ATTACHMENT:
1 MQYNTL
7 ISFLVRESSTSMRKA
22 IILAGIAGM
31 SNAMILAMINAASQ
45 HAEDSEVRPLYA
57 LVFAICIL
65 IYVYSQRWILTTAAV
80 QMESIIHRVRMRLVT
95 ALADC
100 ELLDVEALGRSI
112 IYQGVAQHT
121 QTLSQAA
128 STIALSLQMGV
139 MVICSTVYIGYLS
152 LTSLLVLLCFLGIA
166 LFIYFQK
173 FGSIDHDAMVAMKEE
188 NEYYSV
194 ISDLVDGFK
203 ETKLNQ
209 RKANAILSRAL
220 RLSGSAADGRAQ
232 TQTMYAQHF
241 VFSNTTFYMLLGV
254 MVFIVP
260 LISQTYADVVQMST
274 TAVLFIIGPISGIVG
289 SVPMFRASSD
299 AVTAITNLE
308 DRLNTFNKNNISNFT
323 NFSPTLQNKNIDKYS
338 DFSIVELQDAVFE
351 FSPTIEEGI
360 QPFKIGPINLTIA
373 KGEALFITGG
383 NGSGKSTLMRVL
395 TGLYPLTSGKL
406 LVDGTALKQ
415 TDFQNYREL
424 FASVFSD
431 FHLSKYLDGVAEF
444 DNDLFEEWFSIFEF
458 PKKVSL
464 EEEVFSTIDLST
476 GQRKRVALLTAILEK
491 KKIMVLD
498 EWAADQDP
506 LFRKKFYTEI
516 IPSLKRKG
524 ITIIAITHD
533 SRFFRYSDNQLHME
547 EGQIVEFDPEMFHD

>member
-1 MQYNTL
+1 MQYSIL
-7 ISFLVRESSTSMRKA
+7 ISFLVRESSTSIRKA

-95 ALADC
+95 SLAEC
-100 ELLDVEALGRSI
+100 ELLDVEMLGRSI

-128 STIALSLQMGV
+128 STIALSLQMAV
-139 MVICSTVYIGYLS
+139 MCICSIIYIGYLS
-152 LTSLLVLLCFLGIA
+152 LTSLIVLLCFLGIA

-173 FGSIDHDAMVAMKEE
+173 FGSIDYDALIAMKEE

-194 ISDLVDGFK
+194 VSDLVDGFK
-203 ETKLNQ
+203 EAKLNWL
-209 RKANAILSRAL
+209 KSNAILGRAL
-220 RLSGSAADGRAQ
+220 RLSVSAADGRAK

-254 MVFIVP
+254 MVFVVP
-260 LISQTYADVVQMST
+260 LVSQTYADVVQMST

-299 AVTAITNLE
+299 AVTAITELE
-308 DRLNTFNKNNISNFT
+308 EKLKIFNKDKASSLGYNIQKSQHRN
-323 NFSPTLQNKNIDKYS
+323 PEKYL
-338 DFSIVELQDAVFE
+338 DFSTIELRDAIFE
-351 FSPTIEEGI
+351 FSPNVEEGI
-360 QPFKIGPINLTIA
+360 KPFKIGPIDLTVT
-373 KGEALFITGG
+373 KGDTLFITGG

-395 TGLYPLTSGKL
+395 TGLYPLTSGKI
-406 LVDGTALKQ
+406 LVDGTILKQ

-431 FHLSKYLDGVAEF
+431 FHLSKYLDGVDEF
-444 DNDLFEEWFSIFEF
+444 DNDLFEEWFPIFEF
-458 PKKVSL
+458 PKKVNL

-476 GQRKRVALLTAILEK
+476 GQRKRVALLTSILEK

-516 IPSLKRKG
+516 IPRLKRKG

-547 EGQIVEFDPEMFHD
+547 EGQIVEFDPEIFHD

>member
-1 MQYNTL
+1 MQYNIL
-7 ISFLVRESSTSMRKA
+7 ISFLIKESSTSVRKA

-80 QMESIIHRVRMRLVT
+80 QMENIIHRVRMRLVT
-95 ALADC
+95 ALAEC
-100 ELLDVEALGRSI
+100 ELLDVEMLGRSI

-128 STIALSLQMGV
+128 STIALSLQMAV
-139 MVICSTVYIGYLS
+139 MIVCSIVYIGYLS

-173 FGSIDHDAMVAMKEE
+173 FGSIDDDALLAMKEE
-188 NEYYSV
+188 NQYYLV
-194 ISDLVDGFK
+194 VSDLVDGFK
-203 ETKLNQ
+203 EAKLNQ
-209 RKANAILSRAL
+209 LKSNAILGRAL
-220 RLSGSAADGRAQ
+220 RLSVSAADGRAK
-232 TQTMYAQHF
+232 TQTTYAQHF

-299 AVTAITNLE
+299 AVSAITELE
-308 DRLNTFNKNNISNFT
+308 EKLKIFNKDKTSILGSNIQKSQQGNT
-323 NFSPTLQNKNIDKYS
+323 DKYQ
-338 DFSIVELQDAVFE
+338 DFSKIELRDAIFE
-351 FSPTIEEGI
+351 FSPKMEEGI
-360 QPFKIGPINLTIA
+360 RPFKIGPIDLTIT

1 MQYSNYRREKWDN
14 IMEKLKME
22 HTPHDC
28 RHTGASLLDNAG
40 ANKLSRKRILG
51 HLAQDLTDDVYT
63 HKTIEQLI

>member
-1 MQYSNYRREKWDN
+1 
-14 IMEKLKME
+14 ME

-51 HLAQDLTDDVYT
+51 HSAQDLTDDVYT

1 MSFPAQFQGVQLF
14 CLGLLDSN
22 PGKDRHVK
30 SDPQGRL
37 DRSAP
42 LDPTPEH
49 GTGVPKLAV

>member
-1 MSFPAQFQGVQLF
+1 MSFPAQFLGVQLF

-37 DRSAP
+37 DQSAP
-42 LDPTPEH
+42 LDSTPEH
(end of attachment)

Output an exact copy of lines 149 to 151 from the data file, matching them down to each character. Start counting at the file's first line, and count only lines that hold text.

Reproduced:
-351 FSPTIEEGI
+351 FSPKMEEGI
-360 QPFKIGPINLTIA